[Show abstract][Hide abstract] ABSTRACT: This study investigated the hypothalamus-pituitary-adrenal (HPA) axis activity in children with anorexia nervosa (AN) before and after inpatient treatment. Salivary cortisol levels were measured to ascertain whether changes in the HPA axis activity following therapeutic intervention could be applicable as a prognostic predictor. This study comprised 21 females with AN and 22 control subjects. Saliva was collected at 2-hour intervals from 9 a.m. to 7 p.m. before and after inpatient treatment. The concentrations for areas under the curve (AUC) were compared with physical parameters, eating attitude score, profile of mood states (POMS), and prognostic factors. Mean salivary cortisol levels at all points and mean AUC cortisol levels in subjects with AN before therapy were significantly higher than those in controls, but returned to control levels after inpatient treatment. Higher AUC cortisol levels were associated with lower standard deviation for weight in AN. A significant positive correlation between the AUC cortisol level and POMS subscale of "Fatigue" was apparent in the control group, but not in the AN group. The increased change values of AUC cortisol level before and after inpatient treatment correlated with increased body weight gain ratio just after treatment, but not with the ratio after one year. The present study indicated that HPA axis activity could reflect severity of illness, but did not show an accurate neuroendocrine response for mood states. Changes in HPA axis activity following treatment could therefore be used to predict prognosis and particularly in the short term.
International journal of psychophysiology: official journal of the International Organization of Psychophysiology 09/2011; 82(2):196-201. · 3.05 Impact Factor
[Show abstract][Hide abstract] ABSTRACT: A six-year-old girl living in a residential care facility because of previous sexual abuse at home showed intractable seizures with epileptic discharges on interictal EEG. The features of the attacks were sudden impaired consciousness, only in daytime while eating, studying, and walking, with no motor acts and continuing for several minutes to one hour. She could not recall the attacks, and anticonvulsants showed no effects. She gradually became irritated and antisocial, exhibiting impulsive and hyperactive behavior. Interictal EEG repeatedly showed diffuse irregular spikes and wave complexes. The attacks continued sporadically for more than two years and ceased after disclosure of repeated sexual abuse by a boy at the residential care facility. In this case, delayed diagnosis of psychogenic nonepileptic seizures was associated with diagnostic difficulty of dissociative symptoms in a child, the presence of epileptiform EEG in an abused child, and undetected sexual abuse in a residential care facility, the potential for which pediatric neurologists should be aware. These pitfalls are discussed in the context of previous related literature.
Brain & development 10/2010; 33(7):601-3. · 1.74 Impact Factor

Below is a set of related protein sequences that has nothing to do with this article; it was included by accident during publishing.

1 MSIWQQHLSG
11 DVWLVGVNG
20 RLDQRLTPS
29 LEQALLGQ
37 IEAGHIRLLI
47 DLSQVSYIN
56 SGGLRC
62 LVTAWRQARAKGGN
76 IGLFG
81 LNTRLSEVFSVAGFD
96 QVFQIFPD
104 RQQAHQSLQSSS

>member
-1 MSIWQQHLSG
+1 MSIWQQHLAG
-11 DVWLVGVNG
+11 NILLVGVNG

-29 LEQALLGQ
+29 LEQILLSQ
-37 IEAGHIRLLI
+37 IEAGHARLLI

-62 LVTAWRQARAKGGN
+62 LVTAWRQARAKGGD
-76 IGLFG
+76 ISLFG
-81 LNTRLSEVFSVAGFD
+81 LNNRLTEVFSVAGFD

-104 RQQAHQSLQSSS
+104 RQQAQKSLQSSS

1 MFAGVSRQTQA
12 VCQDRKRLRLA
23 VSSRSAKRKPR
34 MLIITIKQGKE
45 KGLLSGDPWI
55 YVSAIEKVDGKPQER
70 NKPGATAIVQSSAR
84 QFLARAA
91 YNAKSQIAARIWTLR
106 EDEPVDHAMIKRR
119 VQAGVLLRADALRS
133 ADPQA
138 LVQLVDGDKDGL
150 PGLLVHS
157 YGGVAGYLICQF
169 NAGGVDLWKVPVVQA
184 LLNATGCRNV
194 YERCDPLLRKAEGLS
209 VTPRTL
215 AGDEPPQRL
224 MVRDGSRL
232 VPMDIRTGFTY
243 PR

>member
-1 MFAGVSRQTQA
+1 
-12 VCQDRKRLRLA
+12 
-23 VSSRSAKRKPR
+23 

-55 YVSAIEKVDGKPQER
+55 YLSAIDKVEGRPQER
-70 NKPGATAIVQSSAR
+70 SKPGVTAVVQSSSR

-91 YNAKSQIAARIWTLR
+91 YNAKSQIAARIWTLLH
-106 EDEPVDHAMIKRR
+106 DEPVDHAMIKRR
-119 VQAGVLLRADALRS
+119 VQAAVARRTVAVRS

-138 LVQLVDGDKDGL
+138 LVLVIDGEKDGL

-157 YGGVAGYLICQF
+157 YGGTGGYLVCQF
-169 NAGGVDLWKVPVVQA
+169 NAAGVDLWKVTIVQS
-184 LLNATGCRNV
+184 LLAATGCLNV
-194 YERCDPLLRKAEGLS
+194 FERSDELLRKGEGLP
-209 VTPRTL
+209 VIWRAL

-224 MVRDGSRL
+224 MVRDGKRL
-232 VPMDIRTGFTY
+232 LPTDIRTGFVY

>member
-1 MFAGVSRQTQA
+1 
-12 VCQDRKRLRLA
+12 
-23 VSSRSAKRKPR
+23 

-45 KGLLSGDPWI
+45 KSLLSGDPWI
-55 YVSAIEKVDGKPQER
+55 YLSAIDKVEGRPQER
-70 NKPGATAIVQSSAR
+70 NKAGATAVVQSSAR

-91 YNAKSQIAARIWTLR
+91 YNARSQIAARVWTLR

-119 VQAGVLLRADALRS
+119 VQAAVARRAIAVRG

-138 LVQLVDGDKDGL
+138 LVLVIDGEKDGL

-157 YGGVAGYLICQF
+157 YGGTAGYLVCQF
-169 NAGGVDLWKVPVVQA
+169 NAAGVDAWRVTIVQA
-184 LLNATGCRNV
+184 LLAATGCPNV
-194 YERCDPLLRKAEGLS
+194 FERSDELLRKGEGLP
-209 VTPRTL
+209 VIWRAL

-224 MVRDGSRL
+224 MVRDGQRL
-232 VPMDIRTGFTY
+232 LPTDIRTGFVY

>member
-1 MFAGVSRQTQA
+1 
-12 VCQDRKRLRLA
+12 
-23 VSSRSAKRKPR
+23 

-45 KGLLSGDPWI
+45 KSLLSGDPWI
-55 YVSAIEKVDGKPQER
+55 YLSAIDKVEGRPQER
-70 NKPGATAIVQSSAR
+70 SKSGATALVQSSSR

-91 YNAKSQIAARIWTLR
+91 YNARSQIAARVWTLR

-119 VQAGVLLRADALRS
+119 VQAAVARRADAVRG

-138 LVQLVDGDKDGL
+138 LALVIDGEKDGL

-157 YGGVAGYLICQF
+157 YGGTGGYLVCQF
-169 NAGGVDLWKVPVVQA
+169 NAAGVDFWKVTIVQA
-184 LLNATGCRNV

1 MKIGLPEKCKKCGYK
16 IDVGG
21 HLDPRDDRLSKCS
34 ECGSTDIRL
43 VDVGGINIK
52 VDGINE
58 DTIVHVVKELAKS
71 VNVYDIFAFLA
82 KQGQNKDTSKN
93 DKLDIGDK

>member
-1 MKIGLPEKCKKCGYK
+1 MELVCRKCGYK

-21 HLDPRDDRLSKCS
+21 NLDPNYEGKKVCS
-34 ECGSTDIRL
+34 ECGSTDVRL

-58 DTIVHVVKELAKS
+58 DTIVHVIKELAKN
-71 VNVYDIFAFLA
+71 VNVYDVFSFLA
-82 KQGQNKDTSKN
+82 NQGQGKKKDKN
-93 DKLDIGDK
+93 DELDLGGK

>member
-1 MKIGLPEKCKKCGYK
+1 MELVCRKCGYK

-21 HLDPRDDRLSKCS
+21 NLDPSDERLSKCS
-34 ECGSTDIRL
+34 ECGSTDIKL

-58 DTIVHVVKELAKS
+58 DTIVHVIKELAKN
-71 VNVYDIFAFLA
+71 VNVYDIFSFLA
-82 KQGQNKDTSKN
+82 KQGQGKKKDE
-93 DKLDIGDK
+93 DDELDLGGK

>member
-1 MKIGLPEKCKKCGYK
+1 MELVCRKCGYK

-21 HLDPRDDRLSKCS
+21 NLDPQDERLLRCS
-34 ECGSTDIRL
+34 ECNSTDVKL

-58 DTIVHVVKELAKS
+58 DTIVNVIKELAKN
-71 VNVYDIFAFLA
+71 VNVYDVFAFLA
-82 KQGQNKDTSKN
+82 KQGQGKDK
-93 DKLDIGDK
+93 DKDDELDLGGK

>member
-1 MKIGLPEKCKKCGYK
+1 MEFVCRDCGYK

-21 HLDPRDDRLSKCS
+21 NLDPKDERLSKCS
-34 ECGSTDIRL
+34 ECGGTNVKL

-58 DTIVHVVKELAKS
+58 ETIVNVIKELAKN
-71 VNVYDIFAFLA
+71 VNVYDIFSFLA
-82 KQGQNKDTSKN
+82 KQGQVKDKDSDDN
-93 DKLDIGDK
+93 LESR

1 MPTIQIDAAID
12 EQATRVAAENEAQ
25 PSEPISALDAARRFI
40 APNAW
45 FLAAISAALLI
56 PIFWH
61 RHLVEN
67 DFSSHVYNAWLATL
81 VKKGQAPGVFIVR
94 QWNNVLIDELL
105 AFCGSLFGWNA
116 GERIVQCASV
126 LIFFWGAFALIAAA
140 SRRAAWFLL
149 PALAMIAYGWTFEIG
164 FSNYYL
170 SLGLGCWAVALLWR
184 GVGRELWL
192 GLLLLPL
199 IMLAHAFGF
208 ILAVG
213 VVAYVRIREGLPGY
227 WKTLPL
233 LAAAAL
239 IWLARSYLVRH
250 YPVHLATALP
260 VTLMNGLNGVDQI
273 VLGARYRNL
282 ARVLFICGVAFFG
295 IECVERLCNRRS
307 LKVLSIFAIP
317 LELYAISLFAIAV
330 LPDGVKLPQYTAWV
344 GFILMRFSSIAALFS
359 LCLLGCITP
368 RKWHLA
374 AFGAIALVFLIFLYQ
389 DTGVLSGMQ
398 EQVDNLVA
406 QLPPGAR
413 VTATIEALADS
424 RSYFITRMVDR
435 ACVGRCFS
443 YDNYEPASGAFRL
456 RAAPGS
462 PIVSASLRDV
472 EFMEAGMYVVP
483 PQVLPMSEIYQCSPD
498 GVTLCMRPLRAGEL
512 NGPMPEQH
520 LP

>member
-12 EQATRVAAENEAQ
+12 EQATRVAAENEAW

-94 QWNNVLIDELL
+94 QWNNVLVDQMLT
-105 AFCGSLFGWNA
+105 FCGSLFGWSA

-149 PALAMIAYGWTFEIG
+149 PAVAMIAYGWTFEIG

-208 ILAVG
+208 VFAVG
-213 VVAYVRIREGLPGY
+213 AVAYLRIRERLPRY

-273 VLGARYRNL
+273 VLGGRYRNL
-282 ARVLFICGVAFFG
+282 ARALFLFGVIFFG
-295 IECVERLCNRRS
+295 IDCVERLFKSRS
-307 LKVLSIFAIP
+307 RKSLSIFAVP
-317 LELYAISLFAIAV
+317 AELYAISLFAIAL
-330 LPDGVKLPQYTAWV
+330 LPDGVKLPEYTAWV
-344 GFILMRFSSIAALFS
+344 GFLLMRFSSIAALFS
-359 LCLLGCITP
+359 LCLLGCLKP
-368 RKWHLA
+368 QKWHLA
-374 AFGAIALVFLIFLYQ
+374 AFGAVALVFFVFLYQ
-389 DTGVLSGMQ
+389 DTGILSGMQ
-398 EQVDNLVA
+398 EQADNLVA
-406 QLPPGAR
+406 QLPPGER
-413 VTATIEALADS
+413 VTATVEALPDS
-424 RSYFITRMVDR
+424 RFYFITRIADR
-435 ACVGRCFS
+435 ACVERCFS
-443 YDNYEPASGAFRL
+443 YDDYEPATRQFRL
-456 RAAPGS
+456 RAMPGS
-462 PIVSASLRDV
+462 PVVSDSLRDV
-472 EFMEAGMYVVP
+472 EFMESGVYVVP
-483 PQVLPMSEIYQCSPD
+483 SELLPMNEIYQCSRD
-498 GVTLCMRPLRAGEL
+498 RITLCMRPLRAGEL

[Show abstract][Hide abstract] ABSTRACT: To investigate the changes of regional cerebral blood flow (rCBF) in early-onset anorexia nervosa (AN) before and after weight gain, we examined resting rCBF using single photon emission computed tomography (SPECT) with [(123)I]iodoamphetamine ((123)I-IMP). Ten female children with AN (mean age 13.2 years old) participated in this study. SPECT examinations were performed in all patients twice at the beginning of treatment and after weight gain. The mean body mass index (BMI) was changed from 13.1 to 16.6 during 4 months treatment period. Automatic voxel-based analysis of the images was carried out using statistical parametric mapping (SPM) software. Relatively increased rCBF in the bilateral parietal lobe and limbic lobe including the posterior cingulate cortex (PCC) were observed after weight gain in early-onset AN. There was no significant decrease in the rCBF after weight gain. A significant positive correlation was observed between BMI and rCBF in the right thalamus, right parietal lobe, and right cerebellum. These results suggested that weight gain during the process of recovery from early-onset AN might activate specific brain regions which are possibly relevant to the pathophysiological aspects of the disorder.
Brain & development 10/2009; 32(8):625-30. · 1.74 Impact Factor
[Show abstract][Hide abstract] ABSTRACT: The aim of this study was to investigate the prefrontal activation in childhood anorexia nervosa (AN) patients when imaging symptom-provocative factors such as body type, high-calorie food, and attachment between mother and child. The prefrontal activations during each task, in terms of blood volume changes, were measured by near infrared spectroscopy. Twelve females with childhood AN (mean age, 14.4 years old) and 13 age-matched healthy female controls (mean age, 14.3 years old) participated in this study. Both groups showed increased prefrontal blood volume when viewing images of each symptom-provocative factor. Unexpectedly, there was no significant difference in the prefrontal blood volume increases between the control group and the childhood AN group when viewing images of slender and obese body types and high-calorie food. On the other hand, images of mother-child attachment resulted in significantly greater increases in prefrontal blood volume in the childhood AN group than in the control group. These results indicated that prefrontal activation in AN might be associated with imaging attachment between mother and child, but not associated with imaging body type or high-calorie food.
Brain & development 03/2009; 32(2):162-7. · 1.74 Impact Factor